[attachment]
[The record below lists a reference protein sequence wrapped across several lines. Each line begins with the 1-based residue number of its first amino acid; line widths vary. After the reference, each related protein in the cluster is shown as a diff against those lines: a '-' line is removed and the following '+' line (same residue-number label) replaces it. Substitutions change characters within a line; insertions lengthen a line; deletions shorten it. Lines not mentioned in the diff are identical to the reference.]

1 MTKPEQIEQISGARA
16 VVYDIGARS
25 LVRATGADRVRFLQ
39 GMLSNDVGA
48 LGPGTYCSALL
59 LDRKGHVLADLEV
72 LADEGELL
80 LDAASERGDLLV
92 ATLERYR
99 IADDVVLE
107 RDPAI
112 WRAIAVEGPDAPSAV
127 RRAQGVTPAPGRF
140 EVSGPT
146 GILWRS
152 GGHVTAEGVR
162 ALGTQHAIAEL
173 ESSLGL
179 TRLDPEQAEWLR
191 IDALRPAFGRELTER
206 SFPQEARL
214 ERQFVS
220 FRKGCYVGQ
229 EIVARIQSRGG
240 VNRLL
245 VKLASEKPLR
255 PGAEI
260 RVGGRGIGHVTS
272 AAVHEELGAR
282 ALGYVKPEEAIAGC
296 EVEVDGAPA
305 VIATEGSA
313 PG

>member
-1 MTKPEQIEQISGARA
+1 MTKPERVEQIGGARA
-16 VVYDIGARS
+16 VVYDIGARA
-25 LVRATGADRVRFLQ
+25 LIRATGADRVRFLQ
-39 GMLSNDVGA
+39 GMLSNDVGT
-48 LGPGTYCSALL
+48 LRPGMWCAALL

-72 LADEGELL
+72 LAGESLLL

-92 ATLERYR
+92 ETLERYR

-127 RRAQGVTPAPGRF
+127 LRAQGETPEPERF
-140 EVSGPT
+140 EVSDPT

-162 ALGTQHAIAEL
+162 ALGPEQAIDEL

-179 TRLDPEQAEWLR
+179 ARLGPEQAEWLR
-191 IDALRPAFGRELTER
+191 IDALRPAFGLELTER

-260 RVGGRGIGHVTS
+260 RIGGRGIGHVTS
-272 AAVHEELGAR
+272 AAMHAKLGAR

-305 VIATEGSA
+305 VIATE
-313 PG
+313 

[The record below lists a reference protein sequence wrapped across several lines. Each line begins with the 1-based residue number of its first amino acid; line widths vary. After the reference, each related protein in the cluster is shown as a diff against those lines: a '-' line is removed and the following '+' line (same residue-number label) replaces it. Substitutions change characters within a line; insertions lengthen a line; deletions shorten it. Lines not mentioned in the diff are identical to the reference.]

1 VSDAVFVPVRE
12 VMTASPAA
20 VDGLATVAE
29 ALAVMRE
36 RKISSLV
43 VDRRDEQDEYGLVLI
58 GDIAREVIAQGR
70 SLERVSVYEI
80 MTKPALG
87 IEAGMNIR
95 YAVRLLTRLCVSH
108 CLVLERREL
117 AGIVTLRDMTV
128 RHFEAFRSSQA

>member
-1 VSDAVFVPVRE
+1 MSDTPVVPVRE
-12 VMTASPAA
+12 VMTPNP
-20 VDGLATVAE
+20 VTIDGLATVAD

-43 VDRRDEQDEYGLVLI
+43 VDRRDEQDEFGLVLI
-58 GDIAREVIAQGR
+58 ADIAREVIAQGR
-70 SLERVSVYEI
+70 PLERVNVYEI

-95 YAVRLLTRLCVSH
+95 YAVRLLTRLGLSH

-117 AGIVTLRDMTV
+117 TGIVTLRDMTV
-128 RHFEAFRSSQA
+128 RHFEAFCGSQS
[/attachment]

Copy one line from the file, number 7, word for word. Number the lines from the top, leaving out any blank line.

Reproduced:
59 LDRKGHVLADLEV